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You Might Soon Be Able to Ditch Your Go Card on Brisbane Public Transport

The Queensland Government is set to trial digital ticketing via mobile phones, smart watches and credit cards.
By Sarah Ward
June 13, 2018
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You Might Soon Be Able to Ditch Your Go Card on Brisbane Public Transport

The Queensland Government is set to trial digital ticketing via mobile phones, smart watches and credit cards.
By Sarah Ward
June 13, 2018
  shares

When Queensland's Go Cards were introduced, they were billed as a quicker, easier way to pay for public transport — but if you've ever had trouble topping up, been wrongly slugged for not touching off or been forced to pay paper ticketing prices after leaving your card at home, then you might disagree. In fact, you've probably been dreaming of a day when you won't need that little piece of plastic. Well, we have good news: ditching your Go Card is about to become a reality.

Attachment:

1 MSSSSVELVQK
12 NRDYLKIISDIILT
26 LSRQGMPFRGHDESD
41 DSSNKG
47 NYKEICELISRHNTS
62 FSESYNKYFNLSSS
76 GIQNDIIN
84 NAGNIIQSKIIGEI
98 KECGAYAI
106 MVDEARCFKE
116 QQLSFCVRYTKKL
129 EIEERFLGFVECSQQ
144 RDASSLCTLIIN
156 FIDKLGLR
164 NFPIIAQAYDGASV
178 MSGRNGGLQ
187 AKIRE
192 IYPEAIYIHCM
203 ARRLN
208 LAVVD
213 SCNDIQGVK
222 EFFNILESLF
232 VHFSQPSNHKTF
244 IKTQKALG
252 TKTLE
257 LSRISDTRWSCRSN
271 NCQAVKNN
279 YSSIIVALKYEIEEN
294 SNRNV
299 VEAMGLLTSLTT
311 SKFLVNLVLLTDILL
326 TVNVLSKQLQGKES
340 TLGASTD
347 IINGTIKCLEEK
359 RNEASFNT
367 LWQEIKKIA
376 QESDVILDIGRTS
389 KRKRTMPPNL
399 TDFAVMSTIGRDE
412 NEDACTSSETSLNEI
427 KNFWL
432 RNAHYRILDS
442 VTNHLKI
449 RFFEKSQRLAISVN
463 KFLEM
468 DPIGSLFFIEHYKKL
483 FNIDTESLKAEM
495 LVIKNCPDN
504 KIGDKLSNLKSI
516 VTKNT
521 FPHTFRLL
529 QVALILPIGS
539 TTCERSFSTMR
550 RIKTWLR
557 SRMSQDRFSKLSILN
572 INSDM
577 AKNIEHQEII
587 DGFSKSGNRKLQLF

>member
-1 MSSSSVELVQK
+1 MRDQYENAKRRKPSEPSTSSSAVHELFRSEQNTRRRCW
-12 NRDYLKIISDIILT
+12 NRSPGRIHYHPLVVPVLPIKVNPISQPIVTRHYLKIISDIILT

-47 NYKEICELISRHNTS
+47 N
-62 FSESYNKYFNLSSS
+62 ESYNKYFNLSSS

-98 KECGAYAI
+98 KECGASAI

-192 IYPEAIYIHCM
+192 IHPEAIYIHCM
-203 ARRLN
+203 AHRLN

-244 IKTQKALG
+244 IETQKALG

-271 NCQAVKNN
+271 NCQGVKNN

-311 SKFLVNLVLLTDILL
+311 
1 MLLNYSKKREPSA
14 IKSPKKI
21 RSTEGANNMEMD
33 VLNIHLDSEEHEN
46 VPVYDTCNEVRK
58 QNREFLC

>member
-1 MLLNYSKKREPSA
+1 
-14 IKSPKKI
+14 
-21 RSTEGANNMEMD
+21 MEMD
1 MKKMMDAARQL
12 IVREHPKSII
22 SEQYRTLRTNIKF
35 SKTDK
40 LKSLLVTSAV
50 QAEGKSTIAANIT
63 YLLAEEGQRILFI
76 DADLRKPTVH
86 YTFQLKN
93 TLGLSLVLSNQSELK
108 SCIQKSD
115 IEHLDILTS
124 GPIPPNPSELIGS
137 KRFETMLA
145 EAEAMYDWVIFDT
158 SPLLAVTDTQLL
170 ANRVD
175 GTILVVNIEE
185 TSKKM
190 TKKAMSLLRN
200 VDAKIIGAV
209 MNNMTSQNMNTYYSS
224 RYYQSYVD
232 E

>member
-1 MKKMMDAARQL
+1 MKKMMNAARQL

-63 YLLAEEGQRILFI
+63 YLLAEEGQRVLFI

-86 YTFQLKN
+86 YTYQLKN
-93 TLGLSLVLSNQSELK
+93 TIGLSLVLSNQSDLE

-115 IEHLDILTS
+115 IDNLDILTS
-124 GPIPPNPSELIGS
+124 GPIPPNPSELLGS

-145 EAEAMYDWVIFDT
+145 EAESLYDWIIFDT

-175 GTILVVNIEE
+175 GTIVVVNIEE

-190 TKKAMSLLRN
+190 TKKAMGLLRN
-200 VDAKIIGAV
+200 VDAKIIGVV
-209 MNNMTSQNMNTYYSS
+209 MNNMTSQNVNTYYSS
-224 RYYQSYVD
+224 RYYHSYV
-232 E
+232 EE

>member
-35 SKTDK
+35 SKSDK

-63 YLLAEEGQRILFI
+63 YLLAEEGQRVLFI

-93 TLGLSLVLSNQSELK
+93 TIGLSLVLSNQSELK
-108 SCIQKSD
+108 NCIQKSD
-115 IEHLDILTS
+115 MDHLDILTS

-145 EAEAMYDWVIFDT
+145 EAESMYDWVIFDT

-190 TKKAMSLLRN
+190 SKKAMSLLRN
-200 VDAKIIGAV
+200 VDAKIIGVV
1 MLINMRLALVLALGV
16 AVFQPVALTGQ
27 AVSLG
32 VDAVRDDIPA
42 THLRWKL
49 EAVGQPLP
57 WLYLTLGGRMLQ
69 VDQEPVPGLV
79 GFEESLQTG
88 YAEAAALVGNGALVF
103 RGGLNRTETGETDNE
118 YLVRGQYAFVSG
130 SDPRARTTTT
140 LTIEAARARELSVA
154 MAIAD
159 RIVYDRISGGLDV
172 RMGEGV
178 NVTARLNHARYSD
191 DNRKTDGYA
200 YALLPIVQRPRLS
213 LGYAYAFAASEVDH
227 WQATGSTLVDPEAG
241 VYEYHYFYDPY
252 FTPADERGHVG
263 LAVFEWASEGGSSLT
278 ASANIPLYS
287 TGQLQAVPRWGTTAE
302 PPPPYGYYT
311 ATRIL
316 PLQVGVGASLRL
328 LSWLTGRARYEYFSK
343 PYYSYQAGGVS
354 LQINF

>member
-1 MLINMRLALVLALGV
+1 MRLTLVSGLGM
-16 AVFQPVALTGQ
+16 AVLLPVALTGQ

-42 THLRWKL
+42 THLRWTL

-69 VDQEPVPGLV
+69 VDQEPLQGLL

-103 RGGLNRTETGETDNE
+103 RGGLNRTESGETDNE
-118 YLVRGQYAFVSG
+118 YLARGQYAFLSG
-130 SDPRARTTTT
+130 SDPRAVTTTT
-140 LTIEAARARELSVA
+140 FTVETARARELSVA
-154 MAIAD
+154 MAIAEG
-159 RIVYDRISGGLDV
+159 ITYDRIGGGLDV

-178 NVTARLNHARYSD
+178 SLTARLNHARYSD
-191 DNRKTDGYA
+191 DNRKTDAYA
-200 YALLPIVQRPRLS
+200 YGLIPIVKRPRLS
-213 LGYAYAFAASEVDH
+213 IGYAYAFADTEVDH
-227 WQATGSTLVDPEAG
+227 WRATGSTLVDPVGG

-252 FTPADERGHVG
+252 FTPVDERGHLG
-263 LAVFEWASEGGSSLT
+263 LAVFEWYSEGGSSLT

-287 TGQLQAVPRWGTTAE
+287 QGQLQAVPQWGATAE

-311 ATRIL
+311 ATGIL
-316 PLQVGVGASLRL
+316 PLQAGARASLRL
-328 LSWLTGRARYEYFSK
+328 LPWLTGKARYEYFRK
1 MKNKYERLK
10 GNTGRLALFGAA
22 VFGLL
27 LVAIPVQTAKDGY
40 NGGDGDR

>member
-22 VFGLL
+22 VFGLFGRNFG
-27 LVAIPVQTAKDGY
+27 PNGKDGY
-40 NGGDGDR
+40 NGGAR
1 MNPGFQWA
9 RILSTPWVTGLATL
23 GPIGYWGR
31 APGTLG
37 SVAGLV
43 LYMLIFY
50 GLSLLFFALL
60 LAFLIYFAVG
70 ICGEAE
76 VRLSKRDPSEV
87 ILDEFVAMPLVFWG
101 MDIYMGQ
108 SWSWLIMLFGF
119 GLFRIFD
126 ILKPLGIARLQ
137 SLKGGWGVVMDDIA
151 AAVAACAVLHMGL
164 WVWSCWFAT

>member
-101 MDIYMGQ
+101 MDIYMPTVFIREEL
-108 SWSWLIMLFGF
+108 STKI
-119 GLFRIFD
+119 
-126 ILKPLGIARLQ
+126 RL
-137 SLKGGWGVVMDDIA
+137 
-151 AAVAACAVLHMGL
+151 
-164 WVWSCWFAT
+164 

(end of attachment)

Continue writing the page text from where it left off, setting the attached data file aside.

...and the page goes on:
As part of this year's state budget, the Queensland Government will commit $371 million over the next four years to trial and implement electronic payment methods for public transport, The Courier-Mail reports. Originally floated earlier this year, the move would enable Brisbanites to use digital ticketing via mobile phones, smart watches and credit cards. With $90 million committed to the project in the 2018/19 financial year, if the budget is passed through parliament, the first tests are expected to be rolled out over the next 12 months.

The new payment options will complement rather than replace the existing system — so if you do happen to be attached to your Go Card for some reason, you can keep using it.

Queensland is the latest state to make the shift towards new ticketing methods, with New South Wales residents able to purchase ferry and light rail tickets via contactless payments since March. In Victoria, a similar trial of mobile payments — giving users a digital Myki card via an app — is set to commence in the coming months.

Via The Courier-Mail. Image: Andrew Thomas via Flickr. 

Published on June 13, 2018 by Sarah Ward

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